The idea that has captured our imaginations and inspired the globe will soon be with us again.
Earth Hour 2014 will take place from 8.30 to 9.30 pm on Saturday March 29.
Since 2007 Earth Hour has grown from a one city occurrence into the largest mass participation event on the planet.
In March 2007 in Sydney 2.2 million people and 2100 local businesses took part. From this humble beginning the idea has gone global. The symbolic act of turning the lights out for an hour has been adopted by around 7000 cities and the people of 152 nations. An estimated 2 billion people worldwide are keen participants, and here at home one in every three Australians is taking part.
The message of Earth Hour has always been about much more than 60 minutes of power saving. It has inspired great environmental actions – the President of Botswana commiting to planting 1 million trees, the Girl Guides who changed 135,000 light bulbs across USA, the people-powered Earth Hour campaign in Argentina which saw the creation of a 34,000 square km marine protected area that more than tripled the size of Argentine seas under protection.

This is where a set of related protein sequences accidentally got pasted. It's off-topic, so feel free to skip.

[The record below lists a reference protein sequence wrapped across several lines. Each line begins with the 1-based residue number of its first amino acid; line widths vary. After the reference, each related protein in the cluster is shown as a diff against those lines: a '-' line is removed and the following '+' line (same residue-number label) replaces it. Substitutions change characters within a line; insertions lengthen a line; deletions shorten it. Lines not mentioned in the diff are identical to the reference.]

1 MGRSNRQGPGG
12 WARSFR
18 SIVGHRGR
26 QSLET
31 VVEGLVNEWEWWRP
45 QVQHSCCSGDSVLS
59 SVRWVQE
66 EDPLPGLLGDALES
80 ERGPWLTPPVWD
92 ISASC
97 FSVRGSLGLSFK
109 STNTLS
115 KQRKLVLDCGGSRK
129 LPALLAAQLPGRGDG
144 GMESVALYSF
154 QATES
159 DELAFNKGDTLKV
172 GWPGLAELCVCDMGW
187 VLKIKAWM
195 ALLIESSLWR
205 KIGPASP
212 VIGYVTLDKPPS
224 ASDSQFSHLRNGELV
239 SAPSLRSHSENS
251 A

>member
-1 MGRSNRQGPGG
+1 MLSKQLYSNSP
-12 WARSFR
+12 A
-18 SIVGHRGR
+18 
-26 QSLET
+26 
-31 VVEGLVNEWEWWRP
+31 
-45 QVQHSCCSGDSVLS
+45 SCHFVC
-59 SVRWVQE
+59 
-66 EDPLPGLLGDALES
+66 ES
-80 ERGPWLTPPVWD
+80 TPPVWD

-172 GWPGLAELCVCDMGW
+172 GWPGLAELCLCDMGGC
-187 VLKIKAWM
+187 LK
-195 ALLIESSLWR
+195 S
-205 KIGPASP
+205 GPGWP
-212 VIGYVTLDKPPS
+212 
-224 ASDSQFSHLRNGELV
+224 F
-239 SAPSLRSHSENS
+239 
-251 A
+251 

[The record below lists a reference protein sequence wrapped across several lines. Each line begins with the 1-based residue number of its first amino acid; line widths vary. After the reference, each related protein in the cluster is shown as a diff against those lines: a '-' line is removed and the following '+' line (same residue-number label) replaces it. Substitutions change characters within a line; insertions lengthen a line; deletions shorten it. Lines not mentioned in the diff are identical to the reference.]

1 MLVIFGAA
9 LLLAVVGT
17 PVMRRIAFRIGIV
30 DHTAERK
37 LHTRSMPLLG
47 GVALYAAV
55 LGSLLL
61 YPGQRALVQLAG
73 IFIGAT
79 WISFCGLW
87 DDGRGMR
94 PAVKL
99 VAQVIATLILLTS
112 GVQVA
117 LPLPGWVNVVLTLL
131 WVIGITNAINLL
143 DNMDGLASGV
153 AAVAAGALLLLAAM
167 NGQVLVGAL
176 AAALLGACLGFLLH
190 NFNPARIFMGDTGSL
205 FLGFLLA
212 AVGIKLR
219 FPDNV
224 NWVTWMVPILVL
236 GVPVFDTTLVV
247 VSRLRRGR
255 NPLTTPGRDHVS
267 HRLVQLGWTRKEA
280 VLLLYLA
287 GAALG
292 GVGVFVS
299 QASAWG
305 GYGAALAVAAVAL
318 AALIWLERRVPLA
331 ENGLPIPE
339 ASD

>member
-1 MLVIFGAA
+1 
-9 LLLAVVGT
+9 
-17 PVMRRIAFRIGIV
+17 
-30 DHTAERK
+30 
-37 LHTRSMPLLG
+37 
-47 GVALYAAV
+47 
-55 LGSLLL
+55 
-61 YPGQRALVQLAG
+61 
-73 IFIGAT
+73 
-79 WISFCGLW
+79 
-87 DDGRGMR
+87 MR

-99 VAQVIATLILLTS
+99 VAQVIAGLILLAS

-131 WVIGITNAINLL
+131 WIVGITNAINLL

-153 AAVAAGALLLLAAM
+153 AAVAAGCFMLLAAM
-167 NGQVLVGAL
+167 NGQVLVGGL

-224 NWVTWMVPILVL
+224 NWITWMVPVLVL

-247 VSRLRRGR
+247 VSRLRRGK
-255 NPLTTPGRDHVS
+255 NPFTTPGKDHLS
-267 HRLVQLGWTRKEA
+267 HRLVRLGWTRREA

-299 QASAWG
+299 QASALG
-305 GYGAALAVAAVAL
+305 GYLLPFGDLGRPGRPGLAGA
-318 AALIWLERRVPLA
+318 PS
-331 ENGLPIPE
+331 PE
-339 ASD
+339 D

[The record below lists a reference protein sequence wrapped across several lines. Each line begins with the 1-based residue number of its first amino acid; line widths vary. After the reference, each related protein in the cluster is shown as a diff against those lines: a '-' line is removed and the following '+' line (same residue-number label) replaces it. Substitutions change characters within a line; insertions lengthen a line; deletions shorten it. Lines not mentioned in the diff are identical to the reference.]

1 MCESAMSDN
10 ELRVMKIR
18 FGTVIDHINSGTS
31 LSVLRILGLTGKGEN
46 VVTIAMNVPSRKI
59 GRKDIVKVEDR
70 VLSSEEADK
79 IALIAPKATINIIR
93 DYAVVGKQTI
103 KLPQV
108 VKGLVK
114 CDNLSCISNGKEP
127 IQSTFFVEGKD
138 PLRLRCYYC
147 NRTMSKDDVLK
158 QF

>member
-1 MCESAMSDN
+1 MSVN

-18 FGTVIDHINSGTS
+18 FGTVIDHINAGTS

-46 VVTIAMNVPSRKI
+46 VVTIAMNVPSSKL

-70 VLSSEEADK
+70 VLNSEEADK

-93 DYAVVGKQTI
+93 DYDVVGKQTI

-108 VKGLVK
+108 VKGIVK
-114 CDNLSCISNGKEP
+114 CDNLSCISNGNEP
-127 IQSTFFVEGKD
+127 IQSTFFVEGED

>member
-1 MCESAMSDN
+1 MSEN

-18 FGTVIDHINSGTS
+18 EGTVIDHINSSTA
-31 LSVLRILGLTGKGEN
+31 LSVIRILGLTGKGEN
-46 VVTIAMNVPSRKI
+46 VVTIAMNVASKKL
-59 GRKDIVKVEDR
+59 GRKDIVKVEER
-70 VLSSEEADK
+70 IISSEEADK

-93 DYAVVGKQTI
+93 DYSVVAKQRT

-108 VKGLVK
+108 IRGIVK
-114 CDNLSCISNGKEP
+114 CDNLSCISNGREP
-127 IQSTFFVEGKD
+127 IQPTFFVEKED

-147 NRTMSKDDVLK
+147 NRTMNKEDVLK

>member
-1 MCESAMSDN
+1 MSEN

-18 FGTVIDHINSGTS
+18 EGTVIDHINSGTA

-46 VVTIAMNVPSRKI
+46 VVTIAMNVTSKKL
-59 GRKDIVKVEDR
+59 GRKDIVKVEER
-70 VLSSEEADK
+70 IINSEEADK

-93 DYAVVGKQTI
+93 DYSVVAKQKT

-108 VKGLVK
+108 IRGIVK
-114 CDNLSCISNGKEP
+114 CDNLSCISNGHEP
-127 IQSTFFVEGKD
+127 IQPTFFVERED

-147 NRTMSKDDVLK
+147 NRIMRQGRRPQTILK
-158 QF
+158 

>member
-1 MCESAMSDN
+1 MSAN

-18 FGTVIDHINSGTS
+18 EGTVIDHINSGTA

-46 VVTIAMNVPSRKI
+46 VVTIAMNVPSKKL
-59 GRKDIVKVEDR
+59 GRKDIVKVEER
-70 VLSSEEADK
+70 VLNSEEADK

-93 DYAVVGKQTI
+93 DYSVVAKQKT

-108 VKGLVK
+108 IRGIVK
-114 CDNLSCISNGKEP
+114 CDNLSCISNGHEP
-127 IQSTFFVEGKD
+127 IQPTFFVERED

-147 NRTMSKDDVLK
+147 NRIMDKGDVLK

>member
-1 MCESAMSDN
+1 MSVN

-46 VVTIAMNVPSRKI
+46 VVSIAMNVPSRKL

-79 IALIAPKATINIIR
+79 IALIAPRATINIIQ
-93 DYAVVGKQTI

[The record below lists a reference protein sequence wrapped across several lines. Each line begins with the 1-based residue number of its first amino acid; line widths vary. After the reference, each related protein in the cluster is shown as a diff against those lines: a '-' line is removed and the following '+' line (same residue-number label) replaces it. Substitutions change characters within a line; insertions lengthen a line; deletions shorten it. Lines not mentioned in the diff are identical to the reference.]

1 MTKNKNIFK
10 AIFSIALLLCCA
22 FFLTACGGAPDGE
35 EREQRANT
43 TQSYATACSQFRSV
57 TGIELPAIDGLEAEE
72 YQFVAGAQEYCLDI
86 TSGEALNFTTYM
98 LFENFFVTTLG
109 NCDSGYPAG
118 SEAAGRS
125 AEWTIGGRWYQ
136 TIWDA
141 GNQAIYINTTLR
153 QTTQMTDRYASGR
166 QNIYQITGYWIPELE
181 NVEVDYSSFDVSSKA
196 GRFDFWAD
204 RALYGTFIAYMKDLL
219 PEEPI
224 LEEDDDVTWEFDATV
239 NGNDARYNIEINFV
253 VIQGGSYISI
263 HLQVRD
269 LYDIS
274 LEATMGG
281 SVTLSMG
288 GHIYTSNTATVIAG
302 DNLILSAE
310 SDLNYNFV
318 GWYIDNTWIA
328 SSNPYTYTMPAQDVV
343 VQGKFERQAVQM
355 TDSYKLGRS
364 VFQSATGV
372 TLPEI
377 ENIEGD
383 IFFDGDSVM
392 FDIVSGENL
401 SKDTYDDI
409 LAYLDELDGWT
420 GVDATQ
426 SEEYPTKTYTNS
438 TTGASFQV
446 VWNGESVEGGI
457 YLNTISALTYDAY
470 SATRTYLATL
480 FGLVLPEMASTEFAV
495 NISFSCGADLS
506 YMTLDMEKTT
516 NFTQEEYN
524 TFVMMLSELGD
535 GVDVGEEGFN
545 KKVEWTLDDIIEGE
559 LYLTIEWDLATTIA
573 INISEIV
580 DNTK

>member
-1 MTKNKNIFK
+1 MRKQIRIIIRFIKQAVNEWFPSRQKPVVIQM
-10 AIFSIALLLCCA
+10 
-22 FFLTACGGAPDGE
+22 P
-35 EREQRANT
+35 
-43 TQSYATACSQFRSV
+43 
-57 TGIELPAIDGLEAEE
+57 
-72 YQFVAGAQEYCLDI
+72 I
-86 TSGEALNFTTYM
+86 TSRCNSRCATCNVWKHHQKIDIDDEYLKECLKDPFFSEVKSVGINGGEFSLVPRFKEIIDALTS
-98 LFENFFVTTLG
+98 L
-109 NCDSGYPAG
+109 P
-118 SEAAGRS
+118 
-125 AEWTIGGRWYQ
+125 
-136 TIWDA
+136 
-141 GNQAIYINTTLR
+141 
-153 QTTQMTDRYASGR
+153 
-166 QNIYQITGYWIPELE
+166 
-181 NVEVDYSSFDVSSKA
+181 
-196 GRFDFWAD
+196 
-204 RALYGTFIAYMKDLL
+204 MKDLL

This year WWF Australia and The Australian Geographic are together promoting a specific message for Earth Hour. They are explaining one of the reasons we need to act on climate change – to save our Great Barrier Reef before it is too late. By 2012 this World Heritage listed icon had already lost half of its coral cover. Scientists are warning that if we don't act now, the effects of climate change on the reef could be irreversible by 2030.
On the evening of Saturday March 29 Australians from all walks of life will gather at events big and small in cities and towns around the country.
In Grafton an Earth Hour family event is being organised. It will start at 7 pm in the grounds of Christ Church Cathedral. Details of this inspiring event will be published in the weeks ahead.
- Stan Mussared
This article was published in the VOICES FOR THE EARTH column in The Daily Examiner on March 10, 2014.